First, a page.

Aside from being able to roam around the property Krys describes as “hog heaven” and eat wild acorns, Cook Pigs are also on a free feed program of a specialized food Krys developed with a swine nutritionist that keeps them naturally dewormed and healthy. “This whole property, if I was to describe our farm technique, is psychological. I’m a serious crazy pig person. We do everything for the pigs that is designed to make them happy and make them stress free.”
Cook Pigs is doing more than raising and selling their own happy hogs. In November last year, they opened a USDA certified cut and wrap meat processing and retail shop in Kearny Mesa, sharing block space with other notable food purveyors like the Meat Men and Societe Brewing. It is the only USDA certified cut and wrap facility in the region. For swine, the next closest is in Fresno. Now, local livestock producers can get animals processed to USDA standards allowing that meat to be sold individually packaged at the retail level. This has already made a significant difference to one local farm.
Paul Grieb is a co-owner of Primal Pastures, a farm in Temecula raising pastured lamb, chickens, and beef. They market their products almost exclusively online. “Customers order online, then we have farm to door stuff on delivery throughout Southern California,” he explains. Having Cook Pigs’ new facility in their relative backyard has expanded what Primal Pastures can offer customers. “Previously we had to have our meats butchered up in Paso Robles, but having them here is so much closer and convenient,” says Grieb. “We need USDA certification to sell to our customers, and Paso Robles was the closest. It’s a lot more convenient now. We can do smaller quantity batches because the transportation isn’t so bad. It keeps it in the community. If we raise, kill, butcher, and consume it here, that makes a lot more sense than driving it all over God’s green earth.” Plus, he adds, it gives them confidence in the product. “It’s good insurance for us; once it’s stamped USDA we know it’s been fully inspected and it’s safe. I guess that’s kind of the purpose; USDA is there to verify health and safety and cleanliness, but it’s better for the customer knowing that the food safety is there.”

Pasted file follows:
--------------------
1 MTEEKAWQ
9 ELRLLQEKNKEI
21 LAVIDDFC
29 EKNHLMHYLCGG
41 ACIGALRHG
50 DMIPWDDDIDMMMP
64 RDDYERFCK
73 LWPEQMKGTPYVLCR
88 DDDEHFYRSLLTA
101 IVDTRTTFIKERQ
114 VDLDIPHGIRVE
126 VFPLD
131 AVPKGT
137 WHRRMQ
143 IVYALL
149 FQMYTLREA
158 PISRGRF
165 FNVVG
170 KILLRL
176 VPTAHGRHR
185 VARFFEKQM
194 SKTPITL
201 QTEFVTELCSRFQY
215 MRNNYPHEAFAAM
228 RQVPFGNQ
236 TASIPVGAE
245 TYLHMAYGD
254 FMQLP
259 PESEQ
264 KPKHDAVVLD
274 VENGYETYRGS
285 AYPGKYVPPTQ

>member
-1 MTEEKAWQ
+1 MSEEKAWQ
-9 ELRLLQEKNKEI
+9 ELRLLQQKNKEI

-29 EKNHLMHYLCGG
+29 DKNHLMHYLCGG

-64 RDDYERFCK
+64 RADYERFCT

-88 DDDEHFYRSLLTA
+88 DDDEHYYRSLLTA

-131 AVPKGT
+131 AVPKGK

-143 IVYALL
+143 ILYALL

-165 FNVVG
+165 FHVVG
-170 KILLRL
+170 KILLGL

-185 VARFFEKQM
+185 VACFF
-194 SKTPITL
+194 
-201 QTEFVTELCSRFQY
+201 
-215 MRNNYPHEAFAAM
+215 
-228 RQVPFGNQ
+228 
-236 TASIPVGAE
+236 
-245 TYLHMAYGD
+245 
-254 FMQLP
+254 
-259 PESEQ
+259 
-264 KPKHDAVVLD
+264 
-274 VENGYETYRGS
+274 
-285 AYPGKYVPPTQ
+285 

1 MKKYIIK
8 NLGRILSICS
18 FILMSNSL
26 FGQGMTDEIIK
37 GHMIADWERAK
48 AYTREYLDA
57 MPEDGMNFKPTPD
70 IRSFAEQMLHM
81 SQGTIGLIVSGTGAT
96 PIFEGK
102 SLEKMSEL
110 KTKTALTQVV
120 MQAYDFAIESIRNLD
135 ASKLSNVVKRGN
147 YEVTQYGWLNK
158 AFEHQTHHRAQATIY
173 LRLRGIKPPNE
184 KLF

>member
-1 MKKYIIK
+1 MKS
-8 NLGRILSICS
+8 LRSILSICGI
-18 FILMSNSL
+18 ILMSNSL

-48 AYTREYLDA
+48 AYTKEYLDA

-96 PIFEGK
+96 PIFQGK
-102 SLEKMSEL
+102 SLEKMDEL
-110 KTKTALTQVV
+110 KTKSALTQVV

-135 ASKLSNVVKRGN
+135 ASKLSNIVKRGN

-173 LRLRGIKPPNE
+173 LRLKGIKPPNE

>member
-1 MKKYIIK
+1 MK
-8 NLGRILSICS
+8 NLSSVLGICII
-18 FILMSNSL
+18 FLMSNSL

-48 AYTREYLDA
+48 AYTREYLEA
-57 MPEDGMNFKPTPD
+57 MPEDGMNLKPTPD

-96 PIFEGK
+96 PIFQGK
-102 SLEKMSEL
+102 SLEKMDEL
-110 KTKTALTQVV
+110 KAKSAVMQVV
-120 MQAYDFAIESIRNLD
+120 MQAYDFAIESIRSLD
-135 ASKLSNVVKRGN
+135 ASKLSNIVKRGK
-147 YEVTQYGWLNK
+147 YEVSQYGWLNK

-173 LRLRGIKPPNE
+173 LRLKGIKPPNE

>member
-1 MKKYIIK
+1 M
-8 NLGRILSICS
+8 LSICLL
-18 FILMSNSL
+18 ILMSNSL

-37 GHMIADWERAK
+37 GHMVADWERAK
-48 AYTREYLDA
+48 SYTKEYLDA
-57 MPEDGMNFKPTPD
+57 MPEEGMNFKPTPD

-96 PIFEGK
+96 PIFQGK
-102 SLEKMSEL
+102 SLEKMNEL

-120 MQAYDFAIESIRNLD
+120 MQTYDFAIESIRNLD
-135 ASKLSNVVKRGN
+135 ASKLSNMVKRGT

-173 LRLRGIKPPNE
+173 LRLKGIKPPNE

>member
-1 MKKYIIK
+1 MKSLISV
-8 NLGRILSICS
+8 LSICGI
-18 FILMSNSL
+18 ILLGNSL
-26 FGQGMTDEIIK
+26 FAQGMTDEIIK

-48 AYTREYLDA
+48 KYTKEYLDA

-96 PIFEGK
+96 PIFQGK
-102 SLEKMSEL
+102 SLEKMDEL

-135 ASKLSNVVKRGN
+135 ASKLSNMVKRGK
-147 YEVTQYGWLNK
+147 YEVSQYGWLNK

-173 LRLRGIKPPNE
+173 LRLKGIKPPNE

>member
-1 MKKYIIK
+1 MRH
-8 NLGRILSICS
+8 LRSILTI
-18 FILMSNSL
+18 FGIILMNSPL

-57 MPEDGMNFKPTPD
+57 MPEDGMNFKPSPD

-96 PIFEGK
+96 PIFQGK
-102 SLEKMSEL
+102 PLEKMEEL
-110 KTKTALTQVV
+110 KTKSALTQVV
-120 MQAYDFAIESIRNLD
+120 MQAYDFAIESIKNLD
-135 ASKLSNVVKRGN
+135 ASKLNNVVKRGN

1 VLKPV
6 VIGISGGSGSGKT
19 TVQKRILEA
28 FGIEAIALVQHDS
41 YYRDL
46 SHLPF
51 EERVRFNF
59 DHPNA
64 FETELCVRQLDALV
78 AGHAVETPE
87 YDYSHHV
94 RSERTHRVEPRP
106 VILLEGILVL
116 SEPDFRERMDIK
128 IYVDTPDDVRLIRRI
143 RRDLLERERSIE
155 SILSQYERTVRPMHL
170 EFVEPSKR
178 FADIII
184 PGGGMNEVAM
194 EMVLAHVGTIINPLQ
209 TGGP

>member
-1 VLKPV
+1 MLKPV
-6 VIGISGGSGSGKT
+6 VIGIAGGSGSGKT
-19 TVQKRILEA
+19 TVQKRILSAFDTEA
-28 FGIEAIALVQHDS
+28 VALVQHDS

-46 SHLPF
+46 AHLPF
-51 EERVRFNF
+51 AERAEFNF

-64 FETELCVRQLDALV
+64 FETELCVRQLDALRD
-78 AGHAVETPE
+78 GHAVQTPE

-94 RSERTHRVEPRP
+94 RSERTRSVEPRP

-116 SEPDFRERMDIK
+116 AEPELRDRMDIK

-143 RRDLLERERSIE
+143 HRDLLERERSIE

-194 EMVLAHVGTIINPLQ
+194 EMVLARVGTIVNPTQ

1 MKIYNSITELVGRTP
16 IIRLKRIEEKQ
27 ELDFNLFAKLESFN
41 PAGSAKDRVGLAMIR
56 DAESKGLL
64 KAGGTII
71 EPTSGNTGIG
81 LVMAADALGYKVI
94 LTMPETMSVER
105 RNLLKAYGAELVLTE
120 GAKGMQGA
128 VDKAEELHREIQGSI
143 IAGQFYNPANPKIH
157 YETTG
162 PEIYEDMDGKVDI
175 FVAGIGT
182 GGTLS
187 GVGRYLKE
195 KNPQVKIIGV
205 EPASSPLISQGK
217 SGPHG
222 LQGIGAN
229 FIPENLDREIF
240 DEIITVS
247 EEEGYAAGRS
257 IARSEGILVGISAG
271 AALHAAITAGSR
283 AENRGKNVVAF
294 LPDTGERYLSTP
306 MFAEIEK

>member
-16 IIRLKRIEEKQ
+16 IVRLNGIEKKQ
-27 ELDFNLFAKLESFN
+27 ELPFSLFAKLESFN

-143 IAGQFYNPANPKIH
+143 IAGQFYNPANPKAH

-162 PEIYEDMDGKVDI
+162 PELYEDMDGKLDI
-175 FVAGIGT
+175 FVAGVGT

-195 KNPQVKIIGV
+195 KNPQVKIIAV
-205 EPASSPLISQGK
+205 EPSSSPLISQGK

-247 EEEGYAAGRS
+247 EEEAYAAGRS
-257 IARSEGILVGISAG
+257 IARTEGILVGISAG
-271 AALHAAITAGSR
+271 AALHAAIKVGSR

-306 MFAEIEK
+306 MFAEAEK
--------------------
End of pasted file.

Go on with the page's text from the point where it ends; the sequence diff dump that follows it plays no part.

Krys admits that it’s been a slow start on the processing side. “We haven’t had a huge outpouring of ranchers, but we’ve had a few,” she says. It’s a chicken and egg conundrum; there aren’t a lot of livestock producers doing direct marketing because there was never a USDA facility near enough to make the finances pencil out. Now there’s a facility and the Cooks are hoping it’s a build it and they will come scenario. But having the facility, “it controls our product, and that’s the largest part of it,” she says. “We have such a really niche clientele, and they change their cut and wrap orders every week. We couldn’t outsource that now, it’s way too custom.”
Looking ahead, “I think that one day there will be, I hope, more ranchers. Especially if we can get a slaughter facility set up here, then that’d be a huge deal. But that’s a huge feat, and we’re not going to do that,” Krys says laughing. Then again, Krys’s family thought she was crazy for looking at how to raise pigs.
Friends of Farming San Diego County 420 South Broadway, Suite 200, Escondido, CA 92025 760-745-3023 firstname.lastname@example.org